lettuce - yes those are tiny heads of lettuce in your share – throw em in the salad.

carrots - “red core chantenay” is the variety.  I definitely notice them being sweeter now after a few frosts.

beets - “Lutz winterkeeper” is the variety.  They have really vigorous greens that look more like chard than beet greens.  You could roast and add to the brussel sprout dish.  They will take longer in the oven though – maybe 45-60 minutes depending on size & roasting temp.

collard greens - We picked the collards almost down to their stalks so some of the bunches of have pretty small leaves in them, but they should be tender and delicious from the frosts we’ve had.  Boil, saute, braise, steam?  Add some sort of fat?  take your pick…

leeks - 3 of em – remember: in a pinch use instead of onions!

winter squash - everyone got at least one Carnival acorn squash (the really fun patterned one pictured above) and one other squash – either another Carnival, a different acorn, a delicata, or a butternut.  Remember that these can last quite a while at room temperature or better yet in a cool dryish basement.

garlic - 2 heads

Thank you all SO much for doing your part to keep your veggies super-local.  I appreciate any feedback you may have for me this season.  And I welcome you to join up again next year.  I will keep you posted on the details for signing up in 2014.

Wondering how you can still eat very locally during the winter and spring?  One way is to join a winter CSA.  Here are a few area farms offering winter produce shares that I know of:

Another is to shop at your local winter farmers markets.  Here are the ones I know of:

  • Old Salt Marketplace hosts a year-round market @ NE 42nd/Alberta on Thursdays 4-7 (…I think…call them to double check the details).
  •  St Johns has one winter farmers market on Sunday Dec 8th from 1-6pm.
  • Portland Farmers Market @ PSU runs every saturday through Dec 21st 9am-2pm.
  • Peoples Co-op hosts a year-round market every Wednesday 2-7pm in SE.
  • The Hollywood market is open year-round and runs 1st and 3rd Saturdays 9am-1pm Dec-April.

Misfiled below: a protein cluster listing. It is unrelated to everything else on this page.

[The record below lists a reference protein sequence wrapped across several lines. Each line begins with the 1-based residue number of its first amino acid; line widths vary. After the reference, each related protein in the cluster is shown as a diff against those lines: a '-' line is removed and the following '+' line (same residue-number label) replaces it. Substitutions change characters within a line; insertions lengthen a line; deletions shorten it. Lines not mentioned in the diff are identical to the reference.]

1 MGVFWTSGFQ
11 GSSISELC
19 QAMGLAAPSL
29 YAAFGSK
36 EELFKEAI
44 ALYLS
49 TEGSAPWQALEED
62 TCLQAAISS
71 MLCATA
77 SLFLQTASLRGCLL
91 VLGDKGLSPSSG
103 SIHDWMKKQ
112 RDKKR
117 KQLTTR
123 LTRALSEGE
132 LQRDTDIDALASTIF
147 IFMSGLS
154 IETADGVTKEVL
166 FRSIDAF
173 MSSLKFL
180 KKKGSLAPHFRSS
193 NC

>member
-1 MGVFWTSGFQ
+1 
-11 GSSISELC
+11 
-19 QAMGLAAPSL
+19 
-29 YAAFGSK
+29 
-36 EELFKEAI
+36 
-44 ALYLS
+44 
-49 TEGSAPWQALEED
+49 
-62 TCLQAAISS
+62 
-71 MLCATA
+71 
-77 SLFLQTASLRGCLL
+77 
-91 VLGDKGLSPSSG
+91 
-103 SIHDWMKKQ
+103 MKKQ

• The Hillsdale market is open these dates in the winter from 10am-2pm: Dec 8 & 22, Jan 5 & 19, Feb 2 & 16, Mar 2, 16, & 30, Apr 13 & 27.
  • PFM Winter Market @ Shemanski Park downtown – Saturdays Jan  4- Feb 22, 10am-2pm.

There may be more winter markets that I’m not aware of (let me know and i’ll add them to this list).

If you haven’t checked out Cully Neighborhood Farm’s Facebook page, now is the time to Like us so you can keep up with farm happenings through the off-season:  I will probably occasionally update this blog as well but nearly as often, since it is mostly about the CSA shares and I don’t want to flood your inboxes.  Thanks again for all of your support!  I couldn’t do this farming dream without all of you!  I wish you all a happy holiday season and healthy delicious eating throughout the winter and spring.

All the best from your farmer, Matt.


20131122-091411.jpgToday’s share is similar to Monday’s except you have chard instead of mustard greens and no radishes – so look back at that post for some ideas and info. Remember that there is no share next week, and then the last share is the week after.

We had a light frost a few weeks ago, but it was not nearly as heavy and picturesque as the frost from this harvest morning.  I had to wait for the sun to thaw out the greens before harvesting them.  It was the first harvest which necessitated a lot of hand-warming breaks and exercises.  But I’m happy to have the sun back after a long grey spell.  And the frosts help the winter crops become sweeter.  Do you notice a difference in the carrots?